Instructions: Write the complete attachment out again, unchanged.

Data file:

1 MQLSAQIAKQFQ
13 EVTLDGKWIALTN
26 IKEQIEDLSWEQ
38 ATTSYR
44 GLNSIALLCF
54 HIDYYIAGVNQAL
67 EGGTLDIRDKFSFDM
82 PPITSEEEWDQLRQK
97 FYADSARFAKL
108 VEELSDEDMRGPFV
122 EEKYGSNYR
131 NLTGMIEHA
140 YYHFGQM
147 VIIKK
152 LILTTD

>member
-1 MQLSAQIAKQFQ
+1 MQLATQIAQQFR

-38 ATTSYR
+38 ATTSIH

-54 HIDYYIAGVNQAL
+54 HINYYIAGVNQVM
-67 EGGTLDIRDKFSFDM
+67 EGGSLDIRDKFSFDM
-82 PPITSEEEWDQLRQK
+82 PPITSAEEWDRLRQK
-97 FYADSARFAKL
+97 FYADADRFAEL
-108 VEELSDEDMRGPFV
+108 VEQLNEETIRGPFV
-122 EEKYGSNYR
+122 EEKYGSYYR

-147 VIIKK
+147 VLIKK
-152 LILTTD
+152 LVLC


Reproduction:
1 MQLSAQIAKQFQ
13 EVTLDGKWIALTN
26 IKEQIEDLSWEQ
38 ATTSYR
44 GLNSIALLCF
54 HIDYYIAGVNQAL
67 EGGTLDIRDKFSFDM
82 PPITSEEEWDQLRQK
97 FYADSARFAKL
108 VEELSDEDMRGPFV
122 EEKYGSNYR
131 NLTGMIEHA
140 YYHFGQM
147 VIIKK
152 LILTTD

>member
-1 MQLSAQIAKQFQ
+1 MQLATQIAQQFR

-38 ATTSYR
+38 ATTSIH

-54 HIDYYIAGVNQAL
+54 HINYYIAGVNQVM
-67 EGGTLDIRDKFSFDM
+67 EGGSLDIRDKFSFDM
-82 PPITSEEEWDQLRQK
+82 PPITSAEEWDRLRQK
-97 FYADSARFAKL
+97 FYADADRFAEL
-108 VEELSDEDMRGPFV
+108 VEQLNEETIRGPFV
-122 EEKYGSNYR
+122 EEKYGSYYR

-147 VIIKK
+147 VLIKK
-152 LILTTD
+152 LVLC